Joining them during the evening session will be junior Stephan Connor (Burr Ridge, Ill.) with his season-best mark of 49.92. Freshman Brendon Burke (West Des Moines, Iowa) was next on the team with a 51.45, followed by sophomore Mark Nicholls (Charlotte, N.C.) at 51.54. Rounding out the FSU contingency was Castro with a season-best 53.05.
Making his first individual appearance in the finals will be Ed Denton (Maidenhead, England) with his swim in the 200 freestyle. The freshman wrapped up the sixth seed with an NCAA “B” cut time of 1:38.91.
“We were either going to put Ed in the 200 free or 100 breast and I think we did the right thing getting him into the finals of the 200,” Harper said. “To put three in the consols is really great for us. Alan just missed getting into the big race and Stephan swam a big double with this and the 100 fly. That was brave. Brett snuck in at 16th and all he can do is go up and he’s going to have more confidence going into tonight.”
A trio of Florida State swimmers will represent the school in the consolation heat of the race. Senior Alan Ribeiro (Rio de Janeiro, Brazil) just missed making the finals with a career-best mark of 1:39.25. Another career-best of 1:39.79 got Connor 14th overall while sophomore Brett Irvin (Boca Raton, Fla.) made it three personal-bests with his 1:40.03 to secure the last spot in the finals.
After a swimming in the finals of the 50 free, Alex Kennon (Winter Haven, Fla.) will take part in the bonus heat of the 200 free after a season-best 1:41.26. Holding the first alternate spot for the race is rookie Kyle Young (Oviedo, Fla.) following his career-best 1:41.76. Fellow newcomer Matt Hammond (Daytona Beach, Fla.) tallied a personal-best time of 1:44.58.
Getting Florida State back into the finals of the diving competition was freshman Alex Tilbrook (Largo, Fla.). The rookie got into the final eight by posting a career-best, third-place 11-dive score of 536.25 during the prelims. Junior Peter Crane (Fairport, N.Y.) also picked up points for the Seminoles. The diving captain posted a personal-best tally of 427.40 to take 13th.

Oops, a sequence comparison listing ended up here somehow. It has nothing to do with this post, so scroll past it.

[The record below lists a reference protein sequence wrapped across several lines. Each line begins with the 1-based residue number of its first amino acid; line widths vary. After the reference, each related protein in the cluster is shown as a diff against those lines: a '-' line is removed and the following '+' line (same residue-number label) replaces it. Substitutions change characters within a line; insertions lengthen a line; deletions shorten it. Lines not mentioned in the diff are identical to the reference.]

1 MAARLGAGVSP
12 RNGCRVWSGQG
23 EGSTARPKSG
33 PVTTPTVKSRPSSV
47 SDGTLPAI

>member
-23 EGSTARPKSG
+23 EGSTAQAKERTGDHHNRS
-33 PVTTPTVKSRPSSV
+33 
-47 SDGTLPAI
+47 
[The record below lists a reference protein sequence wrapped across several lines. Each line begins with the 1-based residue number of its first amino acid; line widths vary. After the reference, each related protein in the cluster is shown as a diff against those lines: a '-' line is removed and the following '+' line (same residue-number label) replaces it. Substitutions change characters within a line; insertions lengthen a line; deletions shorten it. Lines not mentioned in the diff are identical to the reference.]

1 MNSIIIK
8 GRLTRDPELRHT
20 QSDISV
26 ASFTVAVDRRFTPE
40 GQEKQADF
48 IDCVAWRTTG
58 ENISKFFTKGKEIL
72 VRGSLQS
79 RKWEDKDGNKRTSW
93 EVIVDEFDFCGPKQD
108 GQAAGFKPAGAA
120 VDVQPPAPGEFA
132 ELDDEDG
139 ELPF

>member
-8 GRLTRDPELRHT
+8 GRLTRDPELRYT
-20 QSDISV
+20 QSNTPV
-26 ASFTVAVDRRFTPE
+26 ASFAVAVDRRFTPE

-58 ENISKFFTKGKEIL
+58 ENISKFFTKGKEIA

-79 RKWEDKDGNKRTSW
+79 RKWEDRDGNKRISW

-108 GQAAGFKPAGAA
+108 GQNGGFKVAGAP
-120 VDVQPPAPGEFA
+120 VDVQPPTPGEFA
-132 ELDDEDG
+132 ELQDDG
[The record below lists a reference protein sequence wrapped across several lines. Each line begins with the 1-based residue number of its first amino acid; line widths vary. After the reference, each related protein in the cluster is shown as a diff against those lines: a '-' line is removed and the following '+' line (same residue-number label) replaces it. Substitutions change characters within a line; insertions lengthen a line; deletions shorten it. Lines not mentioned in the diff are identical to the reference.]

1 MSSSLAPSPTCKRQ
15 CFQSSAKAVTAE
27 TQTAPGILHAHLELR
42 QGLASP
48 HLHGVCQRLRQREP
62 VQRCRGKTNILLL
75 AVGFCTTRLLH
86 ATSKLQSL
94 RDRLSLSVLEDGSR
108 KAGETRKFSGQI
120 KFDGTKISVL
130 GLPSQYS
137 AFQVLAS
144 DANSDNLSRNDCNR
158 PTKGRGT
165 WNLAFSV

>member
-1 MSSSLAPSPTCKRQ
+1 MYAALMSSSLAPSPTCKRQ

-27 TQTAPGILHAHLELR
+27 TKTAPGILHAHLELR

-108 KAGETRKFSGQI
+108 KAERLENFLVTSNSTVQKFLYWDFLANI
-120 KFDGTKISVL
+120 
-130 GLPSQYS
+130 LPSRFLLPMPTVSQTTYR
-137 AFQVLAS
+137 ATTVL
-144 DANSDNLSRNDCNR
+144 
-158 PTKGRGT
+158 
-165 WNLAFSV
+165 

Taking the 16th spot in the competition was sophomore Derek Jones (Jacksonville, Fla.). The second-year diver came through with a career-high 412.55 during the afternoon prelims. Notching an 11-dive total of 398.15 point to take 20th was junior Jason Beinlich (Ridley, Pa.) and senior Curtis Schroeger (Shawnee Mission, Kan.) rounded out FSU competitors at 353.50.
A pair of Seminoles just missed making the final heat of the 400 individual medley and will be the favorites for the consolation swim. Seeded in the fastest lane of the consolation heat of the event is freshman Dan Keeling (Westminster, Colo.) after a time of 3:57.65. Snatching the lane right beside him will be sophomore Thomas Bishop (Houston, Texas) with his season-best time of 3:57.70.
“I think Danny Keeling will show everyone just how fast he can be in the 400 IM, to finish up ninth is disappointing,” Harper commented. “He felt too good this morning and got carried away with the race. Tommy Bishop did a nice job to get into the consolation so to have two in that race is good.”
Finals of all six individual events, as well as the 400 medley relay will begin at 7 p.m.